While we strive to do everything as quickly as possible for our customers, we are focused on the ultimate goal: completing each project as quickly as possible in the required quality.  This means that we may take time at certain critical phases in the project to be sure we have everything we need to then execute extremely efficiently.  The most important of these steps is right at the beginning when we collaborate with our customers on creating a custom quote for every valuable project.  

Material Selection: Plastic Injection Molding

Material Selection: Plastic Injection Molding

Plastic Injection Molding Material Selection

Material selection for plastic injection molding part production is critical. There are approximately 85,000 thermoplastics available in the marketplace. Within the vast options available, there are approximately 40 polymer blends or families.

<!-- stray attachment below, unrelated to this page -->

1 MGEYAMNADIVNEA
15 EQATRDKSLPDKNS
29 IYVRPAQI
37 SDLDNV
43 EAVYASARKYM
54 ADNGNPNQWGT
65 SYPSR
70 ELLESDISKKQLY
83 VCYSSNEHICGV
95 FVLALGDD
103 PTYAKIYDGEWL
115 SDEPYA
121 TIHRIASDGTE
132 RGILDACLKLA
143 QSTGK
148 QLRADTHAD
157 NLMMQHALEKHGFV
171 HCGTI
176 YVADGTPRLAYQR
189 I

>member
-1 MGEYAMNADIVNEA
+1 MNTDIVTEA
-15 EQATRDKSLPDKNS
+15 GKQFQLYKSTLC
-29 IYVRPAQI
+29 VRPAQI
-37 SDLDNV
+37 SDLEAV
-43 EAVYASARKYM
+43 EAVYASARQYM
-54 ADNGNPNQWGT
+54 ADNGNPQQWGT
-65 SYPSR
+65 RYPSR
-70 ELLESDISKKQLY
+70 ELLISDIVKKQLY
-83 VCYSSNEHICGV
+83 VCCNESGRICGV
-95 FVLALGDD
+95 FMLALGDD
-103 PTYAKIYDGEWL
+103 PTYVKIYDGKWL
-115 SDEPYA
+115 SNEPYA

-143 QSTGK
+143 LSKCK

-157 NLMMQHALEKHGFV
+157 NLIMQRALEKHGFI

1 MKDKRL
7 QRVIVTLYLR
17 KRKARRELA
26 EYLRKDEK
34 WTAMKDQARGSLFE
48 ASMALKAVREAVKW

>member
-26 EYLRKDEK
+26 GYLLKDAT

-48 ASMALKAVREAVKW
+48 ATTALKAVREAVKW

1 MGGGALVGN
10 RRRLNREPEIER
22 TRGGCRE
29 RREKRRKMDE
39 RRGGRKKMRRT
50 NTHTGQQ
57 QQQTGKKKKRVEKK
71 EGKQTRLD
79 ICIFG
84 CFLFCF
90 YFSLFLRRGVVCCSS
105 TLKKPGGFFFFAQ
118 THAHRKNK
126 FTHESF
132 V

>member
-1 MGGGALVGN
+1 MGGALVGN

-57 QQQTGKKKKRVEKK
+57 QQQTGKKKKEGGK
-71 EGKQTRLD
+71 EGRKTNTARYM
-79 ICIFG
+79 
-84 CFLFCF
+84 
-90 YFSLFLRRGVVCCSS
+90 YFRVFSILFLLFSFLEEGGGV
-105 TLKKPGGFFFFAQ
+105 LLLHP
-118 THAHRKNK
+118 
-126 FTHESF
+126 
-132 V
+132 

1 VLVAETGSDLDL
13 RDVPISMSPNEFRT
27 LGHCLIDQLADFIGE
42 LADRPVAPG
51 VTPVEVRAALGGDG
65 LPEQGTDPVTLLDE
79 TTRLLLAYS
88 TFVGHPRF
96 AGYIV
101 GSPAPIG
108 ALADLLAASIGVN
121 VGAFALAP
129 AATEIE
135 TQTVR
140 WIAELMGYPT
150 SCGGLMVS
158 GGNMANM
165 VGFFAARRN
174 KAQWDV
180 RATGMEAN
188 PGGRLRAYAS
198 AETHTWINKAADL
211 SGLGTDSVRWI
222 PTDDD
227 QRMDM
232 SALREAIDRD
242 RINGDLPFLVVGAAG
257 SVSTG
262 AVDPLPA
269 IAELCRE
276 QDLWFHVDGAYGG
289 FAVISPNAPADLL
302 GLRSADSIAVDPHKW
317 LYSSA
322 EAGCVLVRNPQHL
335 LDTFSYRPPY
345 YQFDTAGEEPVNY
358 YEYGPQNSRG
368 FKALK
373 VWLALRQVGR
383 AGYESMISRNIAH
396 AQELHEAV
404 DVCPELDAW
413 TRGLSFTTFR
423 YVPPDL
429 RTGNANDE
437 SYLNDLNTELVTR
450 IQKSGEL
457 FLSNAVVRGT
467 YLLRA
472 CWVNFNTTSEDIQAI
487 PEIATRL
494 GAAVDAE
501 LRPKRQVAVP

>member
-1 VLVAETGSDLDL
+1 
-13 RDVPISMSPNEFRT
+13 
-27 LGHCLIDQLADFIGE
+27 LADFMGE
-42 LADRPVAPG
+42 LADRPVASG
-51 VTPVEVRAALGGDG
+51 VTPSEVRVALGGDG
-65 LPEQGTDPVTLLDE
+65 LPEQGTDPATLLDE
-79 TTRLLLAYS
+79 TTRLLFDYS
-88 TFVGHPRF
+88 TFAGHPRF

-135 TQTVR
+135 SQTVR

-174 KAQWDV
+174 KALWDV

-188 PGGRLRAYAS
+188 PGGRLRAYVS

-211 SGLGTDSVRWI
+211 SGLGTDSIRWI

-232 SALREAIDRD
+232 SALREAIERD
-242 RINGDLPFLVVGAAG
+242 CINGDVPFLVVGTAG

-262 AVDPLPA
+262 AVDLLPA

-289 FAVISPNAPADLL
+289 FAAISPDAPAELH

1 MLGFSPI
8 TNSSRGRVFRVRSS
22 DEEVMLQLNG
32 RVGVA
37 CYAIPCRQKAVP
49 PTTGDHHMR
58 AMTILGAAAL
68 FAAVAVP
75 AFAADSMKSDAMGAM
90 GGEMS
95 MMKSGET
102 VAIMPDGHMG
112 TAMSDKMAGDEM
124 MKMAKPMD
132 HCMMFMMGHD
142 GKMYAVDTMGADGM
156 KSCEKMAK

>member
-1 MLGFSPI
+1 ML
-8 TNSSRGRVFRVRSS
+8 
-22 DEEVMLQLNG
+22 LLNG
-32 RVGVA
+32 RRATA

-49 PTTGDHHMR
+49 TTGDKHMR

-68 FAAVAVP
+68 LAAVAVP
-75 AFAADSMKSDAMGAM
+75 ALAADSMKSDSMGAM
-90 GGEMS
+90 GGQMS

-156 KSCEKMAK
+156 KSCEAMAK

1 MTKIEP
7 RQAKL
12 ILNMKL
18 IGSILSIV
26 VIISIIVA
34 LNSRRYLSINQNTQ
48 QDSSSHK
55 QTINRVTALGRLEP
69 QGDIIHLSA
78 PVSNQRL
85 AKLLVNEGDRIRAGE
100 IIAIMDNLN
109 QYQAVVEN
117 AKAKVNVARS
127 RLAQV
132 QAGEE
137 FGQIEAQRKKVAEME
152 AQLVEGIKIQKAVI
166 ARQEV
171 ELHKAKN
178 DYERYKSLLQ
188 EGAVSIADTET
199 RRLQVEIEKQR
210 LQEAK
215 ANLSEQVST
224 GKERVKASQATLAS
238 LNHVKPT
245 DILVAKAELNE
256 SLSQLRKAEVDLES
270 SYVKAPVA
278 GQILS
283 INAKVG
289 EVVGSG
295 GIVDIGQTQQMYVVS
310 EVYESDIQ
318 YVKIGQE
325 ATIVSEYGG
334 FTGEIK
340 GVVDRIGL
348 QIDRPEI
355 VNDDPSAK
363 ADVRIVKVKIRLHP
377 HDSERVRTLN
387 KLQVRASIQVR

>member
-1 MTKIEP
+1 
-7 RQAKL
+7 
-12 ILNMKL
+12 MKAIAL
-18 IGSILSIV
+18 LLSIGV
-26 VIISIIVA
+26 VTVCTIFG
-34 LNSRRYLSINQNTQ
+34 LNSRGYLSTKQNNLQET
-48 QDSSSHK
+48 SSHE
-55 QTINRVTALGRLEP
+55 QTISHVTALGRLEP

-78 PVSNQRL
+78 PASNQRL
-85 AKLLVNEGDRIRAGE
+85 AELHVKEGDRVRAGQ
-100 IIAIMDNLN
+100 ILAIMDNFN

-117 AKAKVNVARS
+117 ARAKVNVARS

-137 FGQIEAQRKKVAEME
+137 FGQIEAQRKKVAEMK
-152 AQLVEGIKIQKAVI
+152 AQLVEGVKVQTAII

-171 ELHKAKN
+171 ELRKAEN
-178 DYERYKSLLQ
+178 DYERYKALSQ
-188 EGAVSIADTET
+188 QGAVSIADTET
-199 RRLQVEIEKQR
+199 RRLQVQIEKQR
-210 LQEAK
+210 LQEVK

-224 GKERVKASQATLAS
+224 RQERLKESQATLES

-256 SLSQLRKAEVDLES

We carry 40 resins in stock.  In addition, we will assist you with sourcing non-stock materials, custom colors, specialty resins and accept customer provided materials.

Detailed information on the attributes of each material and their families can be obtained from suppliers in the form of data sheets, design manuals, online searches and other resources. It is important to do your homework in advance. Your final selection is vitally important to the rapid manufacturing process and part performance.

A variety of attributes should be considered when making a final material selection such as:

Durability-What is the material’s ability to withstand pressure, damage or wear?
• Flexibility-Can it bend without breaking?
Chemical Resistance-Will it need to protect against  chemical or solvent reaction?
• Tensile Strength-What is the resistance of the polymer to breaking under tension?